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Degree of hearing loss

If you suspect that you might have some degree of hearing loss, you are probably wondering how serious it is. This page will educate you about the different levels of hearing loss and how you can seek treatment, no matter what level of hearing loss you may have.

Compare degrees of hearing loss

The severity of your hearing loss is usually measured in two ways:

  1. Loudness: How loud does a sound need to be in order for you to hear it?
  2. Pitch: Which frequencies are difficult for you to hear?

Below are the main categories for hearing loss levels with examples of sounds that might be inaudible at a given level (based on their loudness and pitch).

Level of hearing loss Decibel Symptoms Sounds you are missing
Normal hearing ≤25 dB No perceived hearing loss symptoms No sounds missing
Mild hearing loss 26-40 dB Quiet and soft conversation and situations with background noise are difficult to understand Ticking clock
Moderate hearing loss 41-60 dB When you have a moderate hearing loss, the quietest sounds you can hear with your better ear are between 41 and 60 dB. Higher volume levels are required for radio and televisions. Vacuum cleaner
Severe hearing loss 61-80 dB When you have a severe hearing loss, the quietest sounds you can hear with your better ear are between 61 and 80 dB. Difficulties with speech and group conversations; comprehension is impossible without amplification. Baby crying
Profound hearing loss ≥81 dB When you have a profound hearing loss, the quietest sounds you can hear with your better ear are 81 dB or more. Difficult or impossible to hear and understand amplified devices or speech. Airplanes

3 ways to understand the severity of your hearing loss

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Study the signs of hearing loss
Understanding the common signs of hearing loss will help with early detection.
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Reading an audiogram

An audiogram is a graph or chart that displays the results of your comprehensive hearing evaluation.

The X-axis shows the different pitches of the sounds that were played to you during your test. This axis is laid out like piano keys, where low-pitched sounds are on the left and higher pitches are towards the right of the graph.

The Y-axis shows the loudness, which increases as you go down the graph. The points on the graph demonstrate how loud the sounds needed to be in order for you to hear at each pitch test.

Circles (red) symbolize your right ear and crosses (blue) symbolize your left ear.

Book a complimentary hearing assessment to receive your own audiogram results.

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Seek early treatment for hearing loss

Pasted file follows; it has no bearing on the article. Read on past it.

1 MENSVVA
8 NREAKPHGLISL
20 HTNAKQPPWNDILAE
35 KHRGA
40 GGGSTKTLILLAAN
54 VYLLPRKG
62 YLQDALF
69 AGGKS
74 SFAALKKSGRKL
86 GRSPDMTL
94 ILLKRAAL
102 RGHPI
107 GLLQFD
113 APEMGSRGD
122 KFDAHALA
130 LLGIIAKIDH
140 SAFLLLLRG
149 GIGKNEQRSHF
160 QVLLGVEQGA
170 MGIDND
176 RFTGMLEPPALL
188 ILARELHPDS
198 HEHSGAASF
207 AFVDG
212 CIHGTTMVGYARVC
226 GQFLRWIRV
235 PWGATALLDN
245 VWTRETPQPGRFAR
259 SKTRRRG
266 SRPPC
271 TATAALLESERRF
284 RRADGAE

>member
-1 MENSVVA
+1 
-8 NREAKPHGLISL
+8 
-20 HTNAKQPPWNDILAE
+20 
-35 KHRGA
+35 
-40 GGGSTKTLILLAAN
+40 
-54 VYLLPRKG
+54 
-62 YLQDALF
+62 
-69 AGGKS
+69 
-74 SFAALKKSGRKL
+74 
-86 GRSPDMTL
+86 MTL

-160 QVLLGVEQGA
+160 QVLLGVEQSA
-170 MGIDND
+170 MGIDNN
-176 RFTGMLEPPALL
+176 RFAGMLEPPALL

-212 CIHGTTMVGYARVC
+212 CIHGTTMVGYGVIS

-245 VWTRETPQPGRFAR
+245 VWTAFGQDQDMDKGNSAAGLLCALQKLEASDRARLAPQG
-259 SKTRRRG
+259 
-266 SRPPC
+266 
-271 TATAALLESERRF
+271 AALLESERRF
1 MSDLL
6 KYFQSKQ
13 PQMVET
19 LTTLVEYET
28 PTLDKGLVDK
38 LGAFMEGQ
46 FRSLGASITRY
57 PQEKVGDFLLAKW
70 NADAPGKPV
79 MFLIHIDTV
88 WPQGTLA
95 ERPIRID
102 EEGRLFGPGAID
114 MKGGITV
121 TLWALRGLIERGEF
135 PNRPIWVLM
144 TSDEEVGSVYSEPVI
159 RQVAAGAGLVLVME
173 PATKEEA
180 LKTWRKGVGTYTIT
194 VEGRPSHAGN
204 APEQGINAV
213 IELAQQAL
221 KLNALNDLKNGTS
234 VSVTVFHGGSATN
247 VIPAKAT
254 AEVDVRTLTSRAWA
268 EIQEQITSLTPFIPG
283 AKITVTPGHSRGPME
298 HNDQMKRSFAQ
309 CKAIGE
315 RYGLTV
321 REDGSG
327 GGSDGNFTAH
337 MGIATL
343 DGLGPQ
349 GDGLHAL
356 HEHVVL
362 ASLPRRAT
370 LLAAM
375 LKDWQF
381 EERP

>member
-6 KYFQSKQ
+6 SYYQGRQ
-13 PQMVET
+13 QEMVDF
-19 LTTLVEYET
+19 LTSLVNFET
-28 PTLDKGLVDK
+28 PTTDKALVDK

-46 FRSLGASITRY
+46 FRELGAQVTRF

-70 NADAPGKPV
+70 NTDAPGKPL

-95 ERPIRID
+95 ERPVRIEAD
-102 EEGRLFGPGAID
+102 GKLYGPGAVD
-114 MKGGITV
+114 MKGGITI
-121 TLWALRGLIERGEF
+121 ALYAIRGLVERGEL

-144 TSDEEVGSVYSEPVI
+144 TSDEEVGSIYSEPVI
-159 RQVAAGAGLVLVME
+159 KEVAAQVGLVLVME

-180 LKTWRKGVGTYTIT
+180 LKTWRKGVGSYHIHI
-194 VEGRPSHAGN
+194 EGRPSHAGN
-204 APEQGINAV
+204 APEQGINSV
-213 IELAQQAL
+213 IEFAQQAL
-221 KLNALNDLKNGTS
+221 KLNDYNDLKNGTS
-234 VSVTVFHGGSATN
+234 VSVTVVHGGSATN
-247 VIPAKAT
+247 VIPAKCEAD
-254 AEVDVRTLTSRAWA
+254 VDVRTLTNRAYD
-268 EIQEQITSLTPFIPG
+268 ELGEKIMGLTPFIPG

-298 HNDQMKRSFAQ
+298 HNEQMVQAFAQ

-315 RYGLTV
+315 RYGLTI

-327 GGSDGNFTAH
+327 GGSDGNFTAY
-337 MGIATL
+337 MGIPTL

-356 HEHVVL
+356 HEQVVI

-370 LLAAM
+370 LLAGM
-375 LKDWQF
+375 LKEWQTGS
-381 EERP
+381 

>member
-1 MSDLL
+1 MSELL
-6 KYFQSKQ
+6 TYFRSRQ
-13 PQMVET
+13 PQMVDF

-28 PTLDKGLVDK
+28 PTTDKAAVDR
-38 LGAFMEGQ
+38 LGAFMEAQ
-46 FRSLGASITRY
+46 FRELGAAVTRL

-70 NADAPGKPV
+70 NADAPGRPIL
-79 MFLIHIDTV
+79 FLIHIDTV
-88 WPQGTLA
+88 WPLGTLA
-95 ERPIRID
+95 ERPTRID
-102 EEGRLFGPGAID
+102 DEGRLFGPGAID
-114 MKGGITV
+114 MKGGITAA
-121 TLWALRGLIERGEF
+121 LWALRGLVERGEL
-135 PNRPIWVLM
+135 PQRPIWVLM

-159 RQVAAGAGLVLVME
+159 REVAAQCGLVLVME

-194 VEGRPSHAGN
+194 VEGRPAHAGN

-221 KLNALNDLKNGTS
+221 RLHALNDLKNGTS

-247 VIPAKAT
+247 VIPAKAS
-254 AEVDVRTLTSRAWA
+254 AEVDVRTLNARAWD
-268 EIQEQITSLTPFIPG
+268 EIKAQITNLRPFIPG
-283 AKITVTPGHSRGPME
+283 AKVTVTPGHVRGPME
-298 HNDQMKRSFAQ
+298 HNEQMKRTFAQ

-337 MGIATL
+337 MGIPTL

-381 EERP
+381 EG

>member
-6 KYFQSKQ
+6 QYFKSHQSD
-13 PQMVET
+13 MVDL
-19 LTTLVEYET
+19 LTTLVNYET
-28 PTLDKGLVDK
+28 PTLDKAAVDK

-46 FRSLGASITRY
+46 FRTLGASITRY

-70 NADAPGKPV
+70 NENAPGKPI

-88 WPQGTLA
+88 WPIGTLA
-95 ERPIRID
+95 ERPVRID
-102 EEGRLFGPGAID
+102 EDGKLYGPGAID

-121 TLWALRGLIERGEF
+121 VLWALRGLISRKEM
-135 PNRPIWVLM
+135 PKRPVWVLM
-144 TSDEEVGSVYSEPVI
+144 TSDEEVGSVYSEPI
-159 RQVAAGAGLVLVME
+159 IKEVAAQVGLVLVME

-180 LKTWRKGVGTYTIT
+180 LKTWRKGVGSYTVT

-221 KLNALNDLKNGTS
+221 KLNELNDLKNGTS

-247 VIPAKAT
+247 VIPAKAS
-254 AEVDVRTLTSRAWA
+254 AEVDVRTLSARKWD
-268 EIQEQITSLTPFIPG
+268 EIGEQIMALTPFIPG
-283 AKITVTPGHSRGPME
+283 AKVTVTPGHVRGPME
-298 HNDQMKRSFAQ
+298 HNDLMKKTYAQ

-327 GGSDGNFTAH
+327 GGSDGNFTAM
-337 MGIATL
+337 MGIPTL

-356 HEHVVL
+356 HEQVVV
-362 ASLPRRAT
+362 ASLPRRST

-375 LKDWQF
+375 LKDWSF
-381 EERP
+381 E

Gradual hearing loss is fairly common in the aging process. But this doesn't mean that it should be ignored!

Since even mild hearing loss is associated with cognitive decline1 and other consequences of untreated hearing loss, all hearing loss should be treated with hearing aids or other treatment options.

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Treating all degrees of hearing loss

If you think you have hearing loss but you've been putting off getting a hearing aid, you're not alone.

Only 1 in 4 people who could benefit from hearing devices actually use them³

While taking the first step can be the hardest part, seeking treatment as soon as possible is in your best interest. The Scripps Research Institute has found that hearing loss, when left undiagnosed or untreated, has the potential to worsen over time.2 Being proactive in seeking treatment in the early stages of hearing loss is therefore beneficial for both your current and long-term hearing health.

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3 steps to improve your hearing

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Some modern hearing aids are practically invisible, and yet they still offer excellent sound quality even in difficult listening situations.


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FAQs about hearing loss levels

Rebecca Castro
Dr. Rebecca Castro

Au.D., CCC-A, Lic. #DE 02-0010273
Dr. Rebecca Castro received her undergraduate degree from Hofstra University and her doctoral degree from Gallaudet University. Dr. Castro is committed to providing the tools and support necessary to help people with hearing loss and the deaf/hard of hearing community meet their communication goals. She is fluent in American Sign Language.

Dr. Castro is a member of the American Academy of Audiology and the American Speech-Language-Hearing Association (ASHA). She maintains an ASHA Certificate of Clinical Competence in Audiology.


1. Lin, F. R., Metter, E. J., O'Brien, R. J., Resnick, S. M., Zonderman, A. B., & Ferrucci, L. (2011). Hearing loss and incident dementia. Archives of neurology, 68(2), 214–220.

2. *Scripps, Deafness and hearing loss research. Accessed January, 2017.